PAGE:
I am not a motivational speaker. Therefore, I am not about to tell you impossible is a word that only exists in the dictionary. There are times when you will have to accept things did not work out as planned. Times when you worked really hard on a product launch only for the product to flop. You gave it your best but factors beyond your control stopped it from happening. Those times should be learning opportunities. Study why you failed, extract useful lessons, accept you have failed and move on. You know what not to do next time.
However, there are times when we label tasks as impossible simply because we do not wish to try. At times such as these the word “impossible” is coming not from facts but from a place of fear. We fear to fail so much that we’d rather not try at all.
“The best time to plant a tree was 20 years ago. The next best time is now.”
Allegedly a Chinese proverb
The sentence that often accompanies procrastination is “I will do it tomorrow.” In this case, tomorrow is not the next day but that mythical destination where all human creativity, effort and productivity resides. If you think really hard you can almost feel it. Infact, you are sure with just a little more time you will be able to reach it. So does everyone else. So far, no one has reached it.
Do you have trouble getting started on a task even though you know what the next step should be and have everything you need? If this sounds like you, the bad news is not getting your tasks done automatically sets you up for productivity failure. The good news is you can do something about it. Let me introduce a new word: Pomodoro. No, it’s not English. The pomodoro technique is named after the Italian word for “tomato.” The technique was developed in the 1980s by Francesco Cirillo. He chose to name the technique after a tomato shaped kitchen timer he used as a student. I promise you don’t have to buy a timer to use this technique.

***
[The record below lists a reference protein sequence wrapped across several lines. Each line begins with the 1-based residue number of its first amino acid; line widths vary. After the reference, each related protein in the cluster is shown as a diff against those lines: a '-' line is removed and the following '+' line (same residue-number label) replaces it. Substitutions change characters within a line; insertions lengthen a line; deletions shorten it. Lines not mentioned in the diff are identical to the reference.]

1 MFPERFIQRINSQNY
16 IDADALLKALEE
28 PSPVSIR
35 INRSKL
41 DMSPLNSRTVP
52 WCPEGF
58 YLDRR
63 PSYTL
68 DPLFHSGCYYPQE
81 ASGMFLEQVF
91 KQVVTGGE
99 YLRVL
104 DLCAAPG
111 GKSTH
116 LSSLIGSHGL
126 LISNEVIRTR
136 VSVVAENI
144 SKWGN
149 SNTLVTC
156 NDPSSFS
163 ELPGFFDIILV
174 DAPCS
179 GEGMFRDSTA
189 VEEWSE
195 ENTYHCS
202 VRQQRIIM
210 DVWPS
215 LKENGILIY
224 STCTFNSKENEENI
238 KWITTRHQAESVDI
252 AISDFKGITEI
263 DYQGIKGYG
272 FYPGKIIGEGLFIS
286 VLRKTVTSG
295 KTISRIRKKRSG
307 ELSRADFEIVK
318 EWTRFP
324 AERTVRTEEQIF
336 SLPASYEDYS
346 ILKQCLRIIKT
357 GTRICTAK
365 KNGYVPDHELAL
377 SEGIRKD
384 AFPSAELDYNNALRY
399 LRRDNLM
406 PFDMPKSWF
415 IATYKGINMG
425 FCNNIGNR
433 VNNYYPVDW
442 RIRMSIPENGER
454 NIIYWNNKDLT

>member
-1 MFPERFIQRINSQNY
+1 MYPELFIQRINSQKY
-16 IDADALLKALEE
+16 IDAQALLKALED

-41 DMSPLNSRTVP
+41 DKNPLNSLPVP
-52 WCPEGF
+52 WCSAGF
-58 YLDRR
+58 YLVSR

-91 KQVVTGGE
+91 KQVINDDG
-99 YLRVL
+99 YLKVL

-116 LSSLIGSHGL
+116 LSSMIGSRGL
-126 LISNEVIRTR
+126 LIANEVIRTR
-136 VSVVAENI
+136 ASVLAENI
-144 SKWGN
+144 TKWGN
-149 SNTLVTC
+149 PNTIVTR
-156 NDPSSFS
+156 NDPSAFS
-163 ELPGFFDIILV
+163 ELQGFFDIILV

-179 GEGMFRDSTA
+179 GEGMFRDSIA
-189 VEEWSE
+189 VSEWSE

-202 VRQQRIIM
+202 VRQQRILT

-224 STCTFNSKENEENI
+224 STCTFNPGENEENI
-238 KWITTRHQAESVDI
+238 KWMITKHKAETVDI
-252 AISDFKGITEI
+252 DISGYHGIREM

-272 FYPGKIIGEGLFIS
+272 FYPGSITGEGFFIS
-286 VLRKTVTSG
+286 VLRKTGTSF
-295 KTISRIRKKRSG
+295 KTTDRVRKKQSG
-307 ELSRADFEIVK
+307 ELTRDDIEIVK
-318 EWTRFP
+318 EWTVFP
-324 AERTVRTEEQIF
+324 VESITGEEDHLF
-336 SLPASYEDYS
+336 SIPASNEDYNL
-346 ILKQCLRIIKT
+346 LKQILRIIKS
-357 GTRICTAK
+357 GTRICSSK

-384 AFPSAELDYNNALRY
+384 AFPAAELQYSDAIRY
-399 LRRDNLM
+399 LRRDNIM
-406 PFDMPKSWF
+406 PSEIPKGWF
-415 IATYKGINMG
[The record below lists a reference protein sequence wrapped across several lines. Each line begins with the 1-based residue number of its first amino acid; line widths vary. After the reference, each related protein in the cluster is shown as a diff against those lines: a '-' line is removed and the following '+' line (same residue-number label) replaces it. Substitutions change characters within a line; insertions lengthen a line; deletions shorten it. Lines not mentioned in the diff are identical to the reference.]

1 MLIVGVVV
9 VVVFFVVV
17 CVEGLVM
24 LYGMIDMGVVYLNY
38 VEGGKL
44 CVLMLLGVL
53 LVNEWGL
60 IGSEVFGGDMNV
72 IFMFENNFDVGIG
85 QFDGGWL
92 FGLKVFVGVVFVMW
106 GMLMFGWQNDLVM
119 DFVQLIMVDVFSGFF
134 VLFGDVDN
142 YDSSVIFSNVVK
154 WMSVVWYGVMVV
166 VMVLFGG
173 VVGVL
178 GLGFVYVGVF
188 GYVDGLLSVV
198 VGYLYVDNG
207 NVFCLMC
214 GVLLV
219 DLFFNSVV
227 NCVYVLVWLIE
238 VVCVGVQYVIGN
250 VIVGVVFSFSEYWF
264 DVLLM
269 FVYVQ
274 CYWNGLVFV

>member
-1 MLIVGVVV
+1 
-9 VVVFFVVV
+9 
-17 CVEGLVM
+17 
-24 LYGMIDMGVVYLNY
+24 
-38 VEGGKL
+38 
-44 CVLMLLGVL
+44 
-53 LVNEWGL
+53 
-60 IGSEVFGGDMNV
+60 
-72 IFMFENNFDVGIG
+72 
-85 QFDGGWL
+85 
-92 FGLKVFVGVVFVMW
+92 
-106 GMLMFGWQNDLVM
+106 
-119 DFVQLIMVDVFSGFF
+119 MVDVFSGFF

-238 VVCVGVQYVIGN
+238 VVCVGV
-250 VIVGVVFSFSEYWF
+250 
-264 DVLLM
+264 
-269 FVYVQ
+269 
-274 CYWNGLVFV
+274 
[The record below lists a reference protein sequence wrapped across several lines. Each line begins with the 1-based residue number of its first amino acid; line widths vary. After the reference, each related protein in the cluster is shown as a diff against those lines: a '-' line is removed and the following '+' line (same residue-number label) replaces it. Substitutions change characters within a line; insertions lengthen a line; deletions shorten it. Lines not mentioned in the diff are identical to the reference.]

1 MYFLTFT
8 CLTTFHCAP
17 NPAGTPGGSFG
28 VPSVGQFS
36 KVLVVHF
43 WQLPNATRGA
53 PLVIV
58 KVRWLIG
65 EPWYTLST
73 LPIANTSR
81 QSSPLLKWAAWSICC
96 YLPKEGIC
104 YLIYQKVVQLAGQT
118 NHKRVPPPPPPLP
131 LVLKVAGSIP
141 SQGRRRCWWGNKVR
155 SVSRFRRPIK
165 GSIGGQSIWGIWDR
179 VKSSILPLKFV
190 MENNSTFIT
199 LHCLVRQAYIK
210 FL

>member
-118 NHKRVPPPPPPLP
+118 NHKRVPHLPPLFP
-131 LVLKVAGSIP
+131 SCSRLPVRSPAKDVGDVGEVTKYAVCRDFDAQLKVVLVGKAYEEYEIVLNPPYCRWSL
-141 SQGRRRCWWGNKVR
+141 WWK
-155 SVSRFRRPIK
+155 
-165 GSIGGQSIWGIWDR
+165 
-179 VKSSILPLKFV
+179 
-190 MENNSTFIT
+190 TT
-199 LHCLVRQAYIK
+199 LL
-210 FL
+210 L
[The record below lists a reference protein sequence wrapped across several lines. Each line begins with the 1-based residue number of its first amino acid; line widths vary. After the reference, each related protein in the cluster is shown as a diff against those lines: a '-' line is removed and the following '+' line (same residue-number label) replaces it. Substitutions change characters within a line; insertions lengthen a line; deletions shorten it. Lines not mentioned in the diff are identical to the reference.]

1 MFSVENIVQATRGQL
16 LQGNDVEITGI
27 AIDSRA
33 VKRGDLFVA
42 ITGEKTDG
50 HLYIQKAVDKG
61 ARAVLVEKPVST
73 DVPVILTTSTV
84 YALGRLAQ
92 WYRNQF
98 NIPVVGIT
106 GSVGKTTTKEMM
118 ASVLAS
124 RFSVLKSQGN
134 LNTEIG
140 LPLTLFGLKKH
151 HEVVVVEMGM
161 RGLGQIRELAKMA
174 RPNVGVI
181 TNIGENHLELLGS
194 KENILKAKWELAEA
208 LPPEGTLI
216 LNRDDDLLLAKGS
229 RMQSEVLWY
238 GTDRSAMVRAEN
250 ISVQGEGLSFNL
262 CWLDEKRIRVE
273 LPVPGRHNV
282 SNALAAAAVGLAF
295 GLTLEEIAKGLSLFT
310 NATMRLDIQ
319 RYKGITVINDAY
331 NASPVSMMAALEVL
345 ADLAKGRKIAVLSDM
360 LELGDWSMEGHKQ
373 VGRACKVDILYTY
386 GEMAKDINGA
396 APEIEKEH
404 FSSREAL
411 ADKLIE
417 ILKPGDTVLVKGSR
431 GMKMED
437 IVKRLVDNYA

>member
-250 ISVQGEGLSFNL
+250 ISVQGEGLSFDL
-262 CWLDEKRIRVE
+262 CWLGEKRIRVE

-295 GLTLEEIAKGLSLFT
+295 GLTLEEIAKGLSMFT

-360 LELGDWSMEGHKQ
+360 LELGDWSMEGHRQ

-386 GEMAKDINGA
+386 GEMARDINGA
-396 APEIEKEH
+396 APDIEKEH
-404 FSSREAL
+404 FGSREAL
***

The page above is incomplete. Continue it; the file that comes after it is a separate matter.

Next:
It is said that if you put a plank in front of the wheels of a train standing still, the train won’t even be able to start moving. However, if you put a steel wall in front of a train moving at full speed, the train will punch right through the wall. What gave the train power to punch through the wall? It’s called Momentum. If you have ever helped someone push a car, you know it requires a stronger push to get the car moving but once the wheels start turning, it gets easier especially if you are pushing downhill.
“The most important thing you can do to achieve your goals is to make sure that as soon as you set them, you immediately begin to create momentum.”